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Court denies Gardner’s appeal in McCloskey gun-waving case
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Court denies Gardner’s appeal in McCloskey gun-waving case

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ST. LOUIS — A Missouri appellate court Friday denied St. Louis Circuit Attorney Kimberly M. Gardner’s appeal of her and her office’s disqualification from the gun case against Mark McCloskey, who with his wife pointed firearms at protesters outside their Central West End home in June.

The decision, for now, upholds Judge Thom Clark’s order in December dismissing Gardner and her office from the case and means the Circuit Attorney’s Office would have to appeal to the Missouri Supreme Court in an effort to reverse the ruling.

Gardner’s spokeswoman said Gardner will appeal the ruling.

McCloskey, 64, and Patricia McCloskey, 61, pleaded not guilty in October to charges of unlawful use of a weapon and evidence tampering related to the confrontation with protesters outside their home on Portland Place, a private and gated street. The protesters were walking past en route to a demonstration blocks away outside the home of Mayor Lyda Krewson. The McCloskeys said they felt threatened by the group as it walked by.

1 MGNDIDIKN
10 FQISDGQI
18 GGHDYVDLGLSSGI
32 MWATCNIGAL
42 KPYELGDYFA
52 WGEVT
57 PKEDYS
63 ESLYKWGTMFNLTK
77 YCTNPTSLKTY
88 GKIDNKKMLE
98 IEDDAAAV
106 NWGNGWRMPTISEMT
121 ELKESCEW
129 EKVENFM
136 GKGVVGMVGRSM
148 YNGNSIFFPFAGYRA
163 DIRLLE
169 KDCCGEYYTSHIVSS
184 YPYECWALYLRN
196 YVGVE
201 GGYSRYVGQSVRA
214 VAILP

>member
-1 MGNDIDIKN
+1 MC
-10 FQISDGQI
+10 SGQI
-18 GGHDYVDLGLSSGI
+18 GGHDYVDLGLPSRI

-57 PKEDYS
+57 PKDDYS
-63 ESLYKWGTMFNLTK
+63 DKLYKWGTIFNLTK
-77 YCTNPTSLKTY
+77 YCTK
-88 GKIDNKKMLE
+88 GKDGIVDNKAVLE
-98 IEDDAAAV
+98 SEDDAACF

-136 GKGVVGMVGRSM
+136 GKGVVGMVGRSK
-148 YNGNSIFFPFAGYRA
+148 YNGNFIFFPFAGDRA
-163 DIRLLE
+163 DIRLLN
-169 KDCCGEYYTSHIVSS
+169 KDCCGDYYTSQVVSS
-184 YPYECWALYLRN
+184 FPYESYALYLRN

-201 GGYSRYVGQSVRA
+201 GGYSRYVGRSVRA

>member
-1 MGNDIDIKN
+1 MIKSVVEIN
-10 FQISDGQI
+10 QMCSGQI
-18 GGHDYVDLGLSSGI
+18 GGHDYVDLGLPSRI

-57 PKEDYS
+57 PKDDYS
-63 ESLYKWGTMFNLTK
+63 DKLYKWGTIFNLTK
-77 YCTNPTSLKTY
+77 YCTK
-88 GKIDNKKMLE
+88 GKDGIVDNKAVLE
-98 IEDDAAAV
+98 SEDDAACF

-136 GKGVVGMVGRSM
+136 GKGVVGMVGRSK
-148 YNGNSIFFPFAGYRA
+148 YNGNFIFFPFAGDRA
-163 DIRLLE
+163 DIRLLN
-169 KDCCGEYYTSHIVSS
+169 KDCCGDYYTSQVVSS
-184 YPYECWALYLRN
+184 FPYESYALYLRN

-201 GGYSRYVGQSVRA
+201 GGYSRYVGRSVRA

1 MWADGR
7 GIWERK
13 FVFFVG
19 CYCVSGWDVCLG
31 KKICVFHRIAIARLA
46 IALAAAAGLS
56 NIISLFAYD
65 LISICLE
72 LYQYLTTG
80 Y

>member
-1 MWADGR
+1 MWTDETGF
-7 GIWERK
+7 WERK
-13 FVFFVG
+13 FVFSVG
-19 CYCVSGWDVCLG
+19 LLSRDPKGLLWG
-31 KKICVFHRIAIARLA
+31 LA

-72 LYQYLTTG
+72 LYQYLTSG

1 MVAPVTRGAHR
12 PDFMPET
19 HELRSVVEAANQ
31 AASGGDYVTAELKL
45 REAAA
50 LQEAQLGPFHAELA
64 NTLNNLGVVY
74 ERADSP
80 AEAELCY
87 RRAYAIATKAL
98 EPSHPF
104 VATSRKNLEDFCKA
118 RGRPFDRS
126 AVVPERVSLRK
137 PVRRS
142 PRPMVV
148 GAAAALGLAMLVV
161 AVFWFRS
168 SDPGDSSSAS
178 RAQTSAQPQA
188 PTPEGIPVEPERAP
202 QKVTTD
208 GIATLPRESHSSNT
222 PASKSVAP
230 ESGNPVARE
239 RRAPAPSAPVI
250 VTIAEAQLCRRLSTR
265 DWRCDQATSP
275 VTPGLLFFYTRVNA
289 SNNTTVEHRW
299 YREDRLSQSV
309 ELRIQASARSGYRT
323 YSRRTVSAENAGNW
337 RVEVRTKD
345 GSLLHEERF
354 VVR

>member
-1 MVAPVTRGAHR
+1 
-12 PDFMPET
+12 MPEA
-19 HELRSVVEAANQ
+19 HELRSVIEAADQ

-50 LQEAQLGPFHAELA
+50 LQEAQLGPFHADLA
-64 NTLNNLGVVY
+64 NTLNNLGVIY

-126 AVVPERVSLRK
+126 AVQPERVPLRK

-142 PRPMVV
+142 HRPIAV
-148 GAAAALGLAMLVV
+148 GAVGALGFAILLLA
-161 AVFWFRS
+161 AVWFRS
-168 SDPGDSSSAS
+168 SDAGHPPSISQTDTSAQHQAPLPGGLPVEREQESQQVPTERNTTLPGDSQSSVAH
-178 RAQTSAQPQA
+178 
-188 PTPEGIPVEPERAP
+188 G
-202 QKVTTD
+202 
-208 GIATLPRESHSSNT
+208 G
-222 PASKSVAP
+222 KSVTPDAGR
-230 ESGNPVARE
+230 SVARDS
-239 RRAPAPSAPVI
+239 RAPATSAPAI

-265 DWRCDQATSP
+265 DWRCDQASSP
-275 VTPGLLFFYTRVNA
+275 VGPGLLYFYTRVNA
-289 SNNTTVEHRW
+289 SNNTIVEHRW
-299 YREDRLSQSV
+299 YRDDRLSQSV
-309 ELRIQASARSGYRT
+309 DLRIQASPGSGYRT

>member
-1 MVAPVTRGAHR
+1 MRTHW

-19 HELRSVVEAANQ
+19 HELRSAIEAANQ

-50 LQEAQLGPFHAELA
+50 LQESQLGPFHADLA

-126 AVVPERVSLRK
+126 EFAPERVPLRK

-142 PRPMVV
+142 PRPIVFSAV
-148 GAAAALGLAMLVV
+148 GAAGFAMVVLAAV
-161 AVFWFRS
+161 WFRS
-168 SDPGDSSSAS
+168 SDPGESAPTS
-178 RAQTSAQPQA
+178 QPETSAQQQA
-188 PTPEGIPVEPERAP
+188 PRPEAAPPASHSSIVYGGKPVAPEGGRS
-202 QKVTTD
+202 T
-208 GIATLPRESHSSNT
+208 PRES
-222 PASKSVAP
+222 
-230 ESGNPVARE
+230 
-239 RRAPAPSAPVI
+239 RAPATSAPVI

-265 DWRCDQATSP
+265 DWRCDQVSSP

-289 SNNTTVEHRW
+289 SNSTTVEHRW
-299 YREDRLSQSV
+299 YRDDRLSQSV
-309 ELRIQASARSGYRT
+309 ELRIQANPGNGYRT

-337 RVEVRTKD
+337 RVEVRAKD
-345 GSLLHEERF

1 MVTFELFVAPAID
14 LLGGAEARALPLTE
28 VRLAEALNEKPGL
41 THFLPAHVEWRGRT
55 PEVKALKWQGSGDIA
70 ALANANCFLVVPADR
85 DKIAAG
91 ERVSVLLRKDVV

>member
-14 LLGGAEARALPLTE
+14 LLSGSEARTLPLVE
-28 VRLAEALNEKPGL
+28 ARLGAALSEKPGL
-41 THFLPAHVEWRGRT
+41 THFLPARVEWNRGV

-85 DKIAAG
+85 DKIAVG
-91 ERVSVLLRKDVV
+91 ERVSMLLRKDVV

The McCloskeys sought to disqualify Gardner from handling the case, alleging she exploited it for political gain. The judge who disqualified Gardner agreed, saying campaign fundraising emails mentioning the investigation of the McCloskeys raised an appearance that she “initiated a criminal prosecution for political purposes.”

Gardner’s office then appealed the ruling, arguing Clark exceeded his authority because Gardner has “no personal interest, actual or perceived” in prosecuting Mark McCloskey.

Last week, Circuit Judge Michael Stelzer, who is presiding over Patricia McCloskey’s case, adopted Clark’s disqualification order in her case. Meanwhile, the task of appointing a special prosecutor in the case now rests with Circuit Judge Steven Ohmer, who was awaiting resolution of the appeal before assigning someone.

Gardner’s lawyers have said she has the right to defend against attacks from Republican political foes from Missouri and elsewhere. The campaign emails, her lawyers have said, contained only generic references to the McCloskeys without mentioning them by name, made no promises to prosecute them in exchange for votes and amounted to constitutionally protected “campaign speech.”

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